1   Furthermore, the use of Latin can be a direct aid to participation in the liturgy. Blessed Pope John Paul II made this point in the context of the experience of the Faithful in participating in the ancient liturgical tradition, in his Apostolic Letter Dominicae Cenae (1980):
Nevertheless, there are also those people who, having been educated on the basis of the old liturgy in Latin, experience the lack of this “one language,” which in all the world was an expression of the unity of the Church and through its dignified character elicited a profound sense of the Eucharistic Mystery.[19]
This dignity and universality of Latin noted by Bl. Pope John XXIII[20] are, indeed, essential components of the ‘sacrality’ noted of the Extraordinary Form by Pope Benedict XVI.[21] The necessity of the liturgy using a language set apart at least to some degree from the ordinary spoken language has been emphasised repeatedly in recent decades.[22]

1   This is a point taken up in Position Paper 3.[23] The Extraordinary Form has many features which may seem to be barriers to comprehension, including ritual complexity, the hiddenness of some ceremonies, the fact that some texts are read silently, and above all the use of the Latin language.[24] These are not, in fact, barriers to participation, if we think of participation in terms of the impact of the liturgy on the worshipper, in creating a ‘profound sense of the Eucharistic mystery’. They are all part of a whole which is effective in communicating, non-verbally as well as verbally, the transcendent significance of the liturgical action. Of all the aspects of the ancient Latin liturgical tradition which contribute to this, the use of Latin seems both the most obvious and the most important.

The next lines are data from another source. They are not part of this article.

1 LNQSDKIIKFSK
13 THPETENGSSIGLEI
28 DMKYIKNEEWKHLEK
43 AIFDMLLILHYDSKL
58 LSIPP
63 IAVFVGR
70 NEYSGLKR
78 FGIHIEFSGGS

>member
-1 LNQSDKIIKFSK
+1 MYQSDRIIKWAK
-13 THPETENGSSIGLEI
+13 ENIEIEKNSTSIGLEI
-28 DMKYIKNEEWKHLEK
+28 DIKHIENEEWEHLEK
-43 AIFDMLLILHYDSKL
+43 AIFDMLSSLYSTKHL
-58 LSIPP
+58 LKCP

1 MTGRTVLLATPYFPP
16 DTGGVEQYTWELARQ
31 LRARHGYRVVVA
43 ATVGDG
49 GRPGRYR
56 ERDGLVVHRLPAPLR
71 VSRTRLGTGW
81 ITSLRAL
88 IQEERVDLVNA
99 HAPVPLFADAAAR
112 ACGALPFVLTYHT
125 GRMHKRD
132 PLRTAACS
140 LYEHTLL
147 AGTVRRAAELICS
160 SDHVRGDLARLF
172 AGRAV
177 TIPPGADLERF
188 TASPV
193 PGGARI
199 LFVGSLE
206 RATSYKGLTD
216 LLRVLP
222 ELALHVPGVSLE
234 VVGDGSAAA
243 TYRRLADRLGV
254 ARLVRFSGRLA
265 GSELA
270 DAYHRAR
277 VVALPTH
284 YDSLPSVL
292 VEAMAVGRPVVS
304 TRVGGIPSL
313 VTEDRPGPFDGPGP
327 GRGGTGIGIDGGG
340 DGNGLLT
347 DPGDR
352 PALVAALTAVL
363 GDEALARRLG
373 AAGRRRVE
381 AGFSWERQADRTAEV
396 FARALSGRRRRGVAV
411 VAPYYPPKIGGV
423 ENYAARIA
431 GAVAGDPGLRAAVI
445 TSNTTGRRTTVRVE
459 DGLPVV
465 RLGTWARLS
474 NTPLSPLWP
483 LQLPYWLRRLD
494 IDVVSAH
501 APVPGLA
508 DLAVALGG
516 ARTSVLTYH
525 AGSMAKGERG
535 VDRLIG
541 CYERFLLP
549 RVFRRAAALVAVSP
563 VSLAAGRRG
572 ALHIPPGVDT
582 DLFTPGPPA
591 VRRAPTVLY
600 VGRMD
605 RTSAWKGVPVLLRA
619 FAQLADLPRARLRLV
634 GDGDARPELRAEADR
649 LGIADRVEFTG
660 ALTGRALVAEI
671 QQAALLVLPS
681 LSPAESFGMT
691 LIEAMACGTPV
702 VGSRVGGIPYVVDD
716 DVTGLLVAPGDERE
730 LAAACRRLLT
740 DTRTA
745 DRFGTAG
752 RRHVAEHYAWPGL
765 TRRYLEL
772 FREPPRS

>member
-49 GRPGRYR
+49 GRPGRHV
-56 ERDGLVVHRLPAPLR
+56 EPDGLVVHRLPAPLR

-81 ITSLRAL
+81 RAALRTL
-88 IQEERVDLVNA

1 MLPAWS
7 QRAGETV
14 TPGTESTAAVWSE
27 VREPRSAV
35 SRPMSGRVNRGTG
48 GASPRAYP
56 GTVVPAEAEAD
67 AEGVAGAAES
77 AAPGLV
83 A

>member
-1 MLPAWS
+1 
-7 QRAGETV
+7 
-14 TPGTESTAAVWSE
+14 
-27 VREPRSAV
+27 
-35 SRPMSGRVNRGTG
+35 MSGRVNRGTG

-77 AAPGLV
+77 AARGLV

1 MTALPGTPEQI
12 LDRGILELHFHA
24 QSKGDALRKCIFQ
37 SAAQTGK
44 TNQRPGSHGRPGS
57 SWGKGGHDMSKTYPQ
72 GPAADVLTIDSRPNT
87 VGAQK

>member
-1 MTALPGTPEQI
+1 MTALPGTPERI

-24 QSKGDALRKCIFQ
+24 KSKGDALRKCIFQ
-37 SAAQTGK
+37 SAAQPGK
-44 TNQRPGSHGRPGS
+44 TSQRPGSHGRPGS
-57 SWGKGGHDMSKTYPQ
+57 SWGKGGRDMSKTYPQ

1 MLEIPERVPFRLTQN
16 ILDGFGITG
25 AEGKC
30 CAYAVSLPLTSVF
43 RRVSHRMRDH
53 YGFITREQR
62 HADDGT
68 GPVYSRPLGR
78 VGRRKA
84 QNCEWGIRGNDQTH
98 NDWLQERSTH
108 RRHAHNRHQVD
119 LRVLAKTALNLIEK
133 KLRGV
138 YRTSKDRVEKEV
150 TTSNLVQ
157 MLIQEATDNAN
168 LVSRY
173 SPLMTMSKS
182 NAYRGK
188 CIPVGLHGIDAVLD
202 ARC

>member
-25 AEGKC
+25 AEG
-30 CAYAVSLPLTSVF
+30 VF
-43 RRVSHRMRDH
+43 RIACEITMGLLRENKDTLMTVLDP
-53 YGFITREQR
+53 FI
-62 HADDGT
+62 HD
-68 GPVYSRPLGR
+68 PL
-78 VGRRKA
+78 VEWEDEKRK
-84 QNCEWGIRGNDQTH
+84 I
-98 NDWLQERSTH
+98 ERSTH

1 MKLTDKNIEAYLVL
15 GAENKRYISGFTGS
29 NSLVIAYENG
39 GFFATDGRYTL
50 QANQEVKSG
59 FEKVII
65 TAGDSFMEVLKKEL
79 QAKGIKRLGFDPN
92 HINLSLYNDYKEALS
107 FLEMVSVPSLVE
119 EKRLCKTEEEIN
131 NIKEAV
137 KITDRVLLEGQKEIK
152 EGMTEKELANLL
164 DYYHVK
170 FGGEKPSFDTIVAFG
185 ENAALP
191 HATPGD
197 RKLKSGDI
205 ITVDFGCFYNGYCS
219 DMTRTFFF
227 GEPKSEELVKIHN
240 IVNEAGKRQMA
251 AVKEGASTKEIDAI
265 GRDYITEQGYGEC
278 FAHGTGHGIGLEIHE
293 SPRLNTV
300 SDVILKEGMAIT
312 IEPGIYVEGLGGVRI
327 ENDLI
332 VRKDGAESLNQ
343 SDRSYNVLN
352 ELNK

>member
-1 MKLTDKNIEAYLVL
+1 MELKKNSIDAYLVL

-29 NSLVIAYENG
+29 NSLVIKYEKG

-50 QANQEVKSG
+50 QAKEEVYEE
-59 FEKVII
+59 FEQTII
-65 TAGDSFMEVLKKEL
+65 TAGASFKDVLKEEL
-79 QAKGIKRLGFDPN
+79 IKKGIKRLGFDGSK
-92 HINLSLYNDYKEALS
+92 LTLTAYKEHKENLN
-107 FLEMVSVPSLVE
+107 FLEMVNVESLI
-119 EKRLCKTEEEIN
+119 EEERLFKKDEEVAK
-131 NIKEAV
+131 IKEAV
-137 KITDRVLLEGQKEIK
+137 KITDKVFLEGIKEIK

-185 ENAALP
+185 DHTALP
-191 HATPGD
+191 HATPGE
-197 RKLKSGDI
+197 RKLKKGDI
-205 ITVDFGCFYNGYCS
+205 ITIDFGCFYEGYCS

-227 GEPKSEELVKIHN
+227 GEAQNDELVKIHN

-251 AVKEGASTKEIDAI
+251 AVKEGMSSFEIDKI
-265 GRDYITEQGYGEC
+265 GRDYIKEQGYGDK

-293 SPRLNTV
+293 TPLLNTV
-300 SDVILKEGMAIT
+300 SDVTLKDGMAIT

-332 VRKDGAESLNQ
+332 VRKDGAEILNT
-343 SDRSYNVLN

[1] Cf. the Instruction Varietates legitimae (1994) 36: ‘The process of inculturation does not foresee that creation of new families of rites; inculturation responds to the needs of a particular culture and leads to adaptations which still remain part of the Roman Rite.’ The quoted passage ends with a footnote reference to Bl. Pope John Paul II, discourse to the plenary assembly of the Congregation for Divine Worship and the Discipline of the Sacraments, Jan 26, 1991, No. 3: A.A.S. 83 (1991), 940 (in part) ‘Nor is it intended to mean inculturation as the creation of alternative rites.’
[2] Cf Code of Canon Law 928: ‘The eucharistic celebration is to be carried out in the Latin language or in another language provided that the liturgical texts have been legitimately approved.’ (‘Eucharistica celebratio peragatur lingua latina aut alia lingua, dummodo textus liturgici legitime approbati fuerint.’)
[3] Universae Ecclesiae 26
[4] Certainly before the end of the Papacy of Pope Damasus (366-384); cf. St Ambrose De Sacramentis 4.5.21ff.
[5] John 19:19-20: ‘And Pilate wrote a title also, and he put it upon the cross. And the writing was: JESUS OF NAZARETH, THE KING OF THE JEWS. This title therefore many of the Jews did read: because the place where Jesus was crucified was nigh to the city: and it was written in Hebrew, in Greek, and in Latin.’
[6] FIUV PP 5: ‘The Vulgate and the Ancient Latin Psalters’